- there is a wide held belief that complex undertakings must be studied, but this does not seem to apply to teaching,
- being a subject specialist does not necessarily make you a good teacher,
- it is argued that any work which affects the well being of other must possess a qualification, e.g. medicine and gas fitting but not apparently teaching.
Other features in this week’s THE:
“Get happy, and get on with it”, Melanie Newman reports on projects to boost staff wellbeing.
“Fabulous baker’s joys”, Theresa Huston discusses her lifelong passion for baking.
System blamed as fewer pupils than ever study languages at GCSE. TES, 22 January 2010.
Despite the innovative work being done to promote languages in schools the number of pupils taking a foreign language has fallen since last year. A desire by pupils to obtain As and A*s at GCSE and changing school policies on languages have been blamed for the demise.
Texting aids literacy: study confounds popular prejudice. TES, 22 January 2010.
Academics from Coventry University, say that contrary to popular belief, pupils who send large numbers of texts do well in literacy tests. They argue that being able to write abbreviations such as “l8r”, “plz” and “hav” displays an understanding of how the English language works.
MPs attack Train to Gain broker service. TES, FE Focus, 22 January 2010.
A report by the commons public accounts committee, has found that broker’s engagement with employers which does not lead to recruitment can cost nearly as much as training students for a qualification. They say that the £112 million spent by the broker system, cannot be justified and the money should be spent elsewhere.
Meeting employer demands has ‘debased’ FE says union. TES, FE Focus, 22 January 2010.
The University and College Union (UCU) has attacked Government policy over the past two decades. It condemns the market driven philosophy and the union is likely to demand a return to local or regional authority control. Funding for all FE institutions should be returned to what the union sees as local democratic control. In its manifesto, soon to be published, it is expected that the union will also attack the Government attitude towards adult education which has seen some 1.5 million adults removed from the FE scene.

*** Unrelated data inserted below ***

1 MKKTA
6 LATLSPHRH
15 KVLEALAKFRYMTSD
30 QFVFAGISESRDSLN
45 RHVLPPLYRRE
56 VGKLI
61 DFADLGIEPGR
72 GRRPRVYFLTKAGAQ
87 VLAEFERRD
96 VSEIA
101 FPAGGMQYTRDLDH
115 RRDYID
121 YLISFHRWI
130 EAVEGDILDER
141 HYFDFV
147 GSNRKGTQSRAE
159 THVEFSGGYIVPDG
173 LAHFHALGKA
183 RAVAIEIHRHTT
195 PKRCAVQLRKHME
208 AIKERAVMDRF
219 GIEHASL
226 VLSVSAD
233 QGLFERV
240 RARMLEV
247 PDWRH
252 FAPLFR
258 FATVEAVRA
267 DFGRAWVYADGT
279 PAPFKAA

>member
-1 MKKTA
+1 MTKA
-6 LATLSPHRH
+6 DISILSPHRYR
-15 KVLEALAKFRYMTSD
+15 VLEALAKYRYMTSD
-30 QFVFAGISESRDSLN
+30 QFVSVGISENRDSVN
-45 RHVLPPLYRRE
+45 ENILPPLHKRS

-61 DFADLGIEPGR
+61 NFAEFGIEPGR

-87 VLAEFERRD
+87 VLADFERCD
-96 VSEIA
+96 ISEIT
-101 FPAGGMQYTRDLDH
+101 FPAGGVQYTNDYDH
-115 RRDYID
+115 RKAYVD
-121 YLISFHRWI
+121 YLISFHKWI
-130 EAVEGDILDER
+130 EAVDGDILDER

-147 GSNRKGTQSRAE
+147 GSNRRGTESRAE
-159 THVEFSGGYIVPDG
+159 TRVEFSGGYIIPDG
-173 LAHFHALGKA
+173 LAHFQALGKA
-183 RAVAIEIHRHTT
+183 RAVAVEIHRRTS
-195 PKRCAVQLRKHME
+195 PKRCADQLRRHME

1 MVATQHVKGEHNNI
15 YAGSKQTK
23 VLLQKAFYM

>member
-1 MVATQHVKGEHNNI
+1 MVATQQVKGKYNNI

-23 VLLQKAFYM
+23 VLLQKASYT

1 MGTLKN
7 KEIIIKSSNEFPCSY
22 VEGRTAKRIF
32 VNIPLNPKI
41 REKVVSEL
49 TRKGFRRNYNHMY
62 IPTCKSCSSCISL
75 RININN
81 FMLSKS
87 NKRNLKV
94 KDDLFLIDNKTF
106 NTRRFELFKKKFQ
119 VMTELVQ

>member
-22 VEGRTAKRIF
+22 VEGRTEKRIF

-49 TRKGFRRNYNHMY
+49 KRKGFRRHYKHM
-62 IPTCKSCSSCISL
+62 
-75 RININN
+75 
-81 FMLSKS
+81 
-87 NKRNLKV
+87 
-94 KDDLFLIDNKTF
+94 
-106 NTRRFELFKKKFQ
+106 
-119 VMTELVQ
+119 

Call for choice over curriculum, not just chips and car parks. TES, FE Focus, 22 January 2010.
The CfBT learning trust and the Campaign for Learning has said that students should be given more of a say on the curriculum and that student representation should not be limited to cafeteria consultation. A Learning and Skill Council evaluation found that 40 per cent of colleges and trainers did not involve students in developing course content.
FE-friendly funding strategy may come with strings attached. TES, FE Focus, 22 January 2010.
Alan Thomson investigates the Government investment plan for FE giving details of what he describes as a financial box of tricks. Whilst funding for 16 to 19 education looks like it will be standing still when inflation is taken into account, funding for post19 will be cut.
Disabled student aspirations ‘capped’ by colleges’ attitudes, claims union. TES, FE Focus, 22 January 2010.
A report by the National Union of Students has severely criticised colleges for failing to fully support students with disabilities. The report states that too many disabled students are on level 1 courses. The union further reports that there are far too many disabled students who do not progress to either higher level courses or work. They blame lack of physical access to colleges, access often being confined to the entrance to the site and a lack of financial support and good quality guidance and support.